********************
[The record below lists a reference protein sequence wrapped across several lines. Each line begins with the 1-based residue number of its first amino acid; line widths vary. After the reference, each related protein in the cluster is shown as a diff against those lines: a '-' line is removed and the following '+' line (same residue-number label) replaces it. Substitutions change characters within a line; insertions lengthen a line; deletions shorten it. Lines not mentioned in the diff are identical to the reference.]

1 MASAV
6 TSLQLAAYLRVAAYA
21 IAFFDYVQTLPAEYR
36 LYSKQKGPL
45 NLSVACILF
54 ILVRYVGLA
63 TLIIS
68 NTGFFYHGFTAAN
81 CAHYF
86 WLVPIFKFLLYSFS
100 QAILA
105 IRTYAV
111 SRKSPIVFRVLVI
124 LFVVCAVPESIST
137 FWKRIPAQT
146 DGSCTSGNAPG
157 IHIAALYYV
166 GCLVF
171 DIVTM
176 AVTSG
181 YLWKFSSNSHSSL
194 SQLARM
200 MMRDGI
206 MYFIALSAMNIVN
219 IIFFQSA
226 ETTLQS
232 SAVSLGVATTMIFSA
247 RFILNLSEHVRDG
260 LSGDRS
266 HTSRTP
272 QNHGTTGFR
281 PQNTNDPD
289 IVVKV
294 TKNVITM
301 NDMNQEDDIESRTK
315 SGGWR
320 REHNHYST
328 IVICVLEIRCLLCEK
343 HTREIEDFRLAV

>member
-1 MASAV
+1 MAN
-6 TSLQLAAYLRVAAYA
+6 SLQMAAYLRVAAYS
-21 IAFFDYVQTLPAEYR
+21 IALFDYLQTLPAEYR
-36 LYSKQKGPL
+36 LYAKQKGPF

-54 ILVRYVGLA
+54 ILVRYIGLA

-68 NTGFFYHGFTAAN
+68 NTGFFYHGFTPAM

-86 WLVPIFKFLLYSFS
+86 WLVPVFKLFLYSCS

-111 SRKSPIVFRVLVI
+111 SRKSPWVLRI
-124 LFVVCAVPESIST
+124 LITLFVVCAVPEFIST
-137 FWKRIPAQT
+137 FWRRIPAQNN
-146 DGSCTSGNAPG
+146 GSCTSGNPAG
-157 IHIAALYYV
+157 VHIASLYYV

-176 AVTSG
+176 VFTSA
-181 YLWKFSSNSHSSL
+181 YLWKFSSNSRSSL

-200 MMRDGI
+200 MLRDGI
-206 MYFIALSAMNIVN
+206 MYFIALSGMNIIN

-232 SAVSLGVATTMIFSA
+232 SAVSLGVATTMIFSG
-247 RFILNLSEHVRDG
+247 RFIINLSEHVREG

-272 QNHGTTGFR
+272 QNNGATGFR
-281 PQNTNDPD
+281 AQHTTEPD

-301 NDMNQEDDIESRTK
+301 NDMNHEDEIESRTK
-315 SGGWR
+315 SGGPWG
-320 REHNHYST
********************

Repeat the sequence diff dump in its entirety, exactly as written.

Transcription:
[The record below lists a reference protein sequence wrapped across several lines. Each line begins with the 1-based residue number of its first amino acid; line widths vary. After the reference, each related protein in the cluster is shown as a diff against those lines: a '-' line is removed and the following '+' line (same residue-number label) replaces it. Substitutions change characters within a line; insertions lengthen a line; deletions shorten it. Lines not mentioned in the diff are identical to the reference.]

1 MASAV
6 TSLQLAAYLRVAAYA
21 IAFFDYVQTLPAEYR
36 LYSKQKGPL
45 NLSVACILF
54 ILVRYVGLA
63 TLIIS
68 NTGFFYHGFTAAN
81 CAHYF
86 WLVPIFKFLLYSFS
100 QAILA
105 IRTYAV
111 SRKSPIVFRVLVI
124 LFVVCAVPESIST
137 FWKRIPAQT
146 DGSCTSGNAPG
157 IHIAALYYV
166 GCLVF
171 DIVTM
176 AVTSG
181 YLWKFSSNSHSSL
194 SQLARM
200 MMRDGI
206 MYFIALSAMNIVN
219 IIFFQSA
226 ETTLQS
232 SAVSLGVATTMIFSA
247 RFILNLSEHVRDG
260 LSGDRS
266 HTSRTP
272 QNHGTTGFR
281 PQNTNDPD
289 IVVKV
294 TKNVITM
301 NDMNQEDDIESRTK
315 SGGWR
320 REHNHYST
328 IVICVLEIRCLLCEK
343 HTREIEDFRLAV

>member
-1 MASAV
+1 MAN
-6 TSLQLAAYLRVAAYA
+6 SLQMAAYLRVAAYS
-21 IAFFDYVQTLPAEYR
+21 IALFDYLQTLPAEYR
-36 LYSKQKGPL
+36 LYAKQKGPF

-54 ILVRYVGLA
+54 ILVRYIGLA

-68 NTGFFYHGFTAAN
+68 NTGFFYHGFTPAM

-86 WLVPIFKFLLYSFS
+86 WLVPVFKLFLYSCS

-111 SRKSPIVFRVLVI
+111 SRKSPWVLRI
-124 LFVVCAVPESIST
+124 LITLFVVCAVPEFIST
-137 FWKRIPAQT
+137 FWRRIPAQNN
-146 DGSCTSGNAPG
+146 GSCTSGNPAG
-157 IHIAALYYV
+157 VHIASLYYV

-176 AVTSG
+176 VFTSA
-181 YLWKFSSNSHSSL
+181 YLWKFSSNSRSSL

-200 MMRDGI
+200 MLRDGI
-206 MYFIALSAMNIVN
+206 MYFIALSGMNIIN

-232 SAVSLGVATTMIFSA
+232 SAVSLGVATTMIFSG
-247 RFILNLSEHVRDG
+247 RFIINLSEHVREG

-272 QNHGTTGFR
+272 QNNGATGFR
-281 PQNTNDPD
+281 AQHTTEPD

-301 NDMNQEDDIESRTK
+301 NDMNHEDEIESRTK
-315 SGGWR
+315 SGGPWG
-320 REHNHYST